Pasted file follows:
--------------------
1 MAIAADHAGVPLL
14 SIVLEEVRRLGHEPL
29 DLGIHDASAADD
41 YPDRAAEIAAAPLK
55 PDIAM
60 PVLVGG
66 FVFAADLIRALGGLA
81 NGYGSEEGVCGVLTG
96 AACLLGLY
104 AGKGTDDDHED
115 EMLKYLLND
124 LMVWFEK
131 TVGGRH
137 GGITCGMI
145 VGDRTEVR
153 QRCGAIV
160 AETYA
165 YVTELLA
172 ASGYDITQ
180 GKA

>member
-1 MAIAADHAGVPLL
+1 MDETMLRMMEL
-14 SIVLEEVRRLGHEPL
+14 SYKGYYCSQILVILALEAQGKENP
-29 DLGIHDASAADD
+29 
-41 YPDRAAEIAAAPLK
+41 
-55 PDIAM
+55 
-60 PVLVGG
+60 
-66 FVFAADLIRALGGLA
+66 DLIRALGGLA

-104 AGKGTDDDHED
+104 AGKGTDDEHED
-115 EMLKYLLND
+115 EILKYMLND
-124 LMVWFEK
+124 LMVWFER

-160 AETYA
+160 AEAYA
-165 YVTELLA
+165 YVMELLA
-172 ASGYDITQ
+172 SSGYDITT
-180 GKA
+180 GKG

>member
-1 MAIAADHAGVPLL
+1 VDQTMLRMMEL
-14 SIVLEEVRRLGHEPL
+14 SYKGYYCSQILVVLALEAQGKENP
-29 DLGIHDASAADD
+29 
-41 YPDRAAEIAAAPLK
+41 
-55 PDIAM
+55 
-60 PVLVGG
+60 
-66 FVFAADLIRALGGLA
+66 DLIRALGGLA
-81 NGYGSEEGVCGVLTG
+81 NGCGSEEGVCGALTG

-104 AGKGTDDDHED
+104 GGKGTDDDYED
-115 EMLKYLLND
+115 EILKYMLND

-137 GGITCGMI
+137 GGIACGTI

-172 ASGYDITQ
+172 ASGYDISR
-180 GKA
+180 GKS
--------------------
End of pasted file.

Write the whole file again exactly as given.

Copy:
1 MAIAADHAGVPLL
14 SIVLEEVRRLGHEPL
29 DLGIHDASAADD
41 YPDRAAEIAAAPLK
55 PDIAM
60 PVLVGG
66 FVFAADLIRALGGLA
81 NGYGSEEGVCGVLTG
96 AACLLGLY
104 AGKGTDDDHED
115 EMLKYLLND
124 LMVWFEK
131 TVGGRH
137 GGITCGMI
145 VGDRTEVR
153 QRCGAIV
160 AETYA
165 YVTELLA
172 ASGYDITQ
180 GKA

>member
-1 MAIAADHAGVPLL
+1 MDETMLRMMEL
-14 SIVLEEVRRLGHEPL
+14 SYKGYYCSQILVILALEAQGKENP
-29 DLGIHDASAADD
+29 
-41 YPDRAAEIAAAPLK
+41 
-55 PDIAM
+55 
-60 PVLVGG
+60 
-66 FVFAADLIRALGGLA
+66 DLIRALGGLA

-104 AGKGTDDDHED
+104 AGKGTDDEHED
-115 EMLKYLLND
+115 EILKYMLND
-124 LMVWFEK
+124 LMVWFER

-160 AETYA
+160 AEAYA
-165 YVTELLA
+165 YVMELLA
-172 ASGYDITQ
+172 SSGYDITT
-180 GKA
+180 GKG

>member
-1 MAIAADHAGVPLL
+1 VDQTMLRMMEL
-14 SIVLEEVRRLGHEPL
+14 SYKGYYCSQILVVLALEAQGKENP
-29 DLGIHDASAADD
+29 
-41 YPDRAAEIAAAPLK
+41 
-55 PDIAM
+55 
-60 PVLVGG
+60 
-66 FVFAADLIRALGGLA
+66 DLIRALGGLA
-81 NGYGSEEGVCGVLTG
+81 NGCGSEEGVCGALTG

-104 AGKGTDDDHED
+104 GGKGTDDDYED
-115 EMLKYLLND
+115 EILKYMLND

-137 GGITCGMI
+137 GGIACGTI

-172 ASGYDITQ
+172 ASGYDISR
-180 GKA
+180 GKS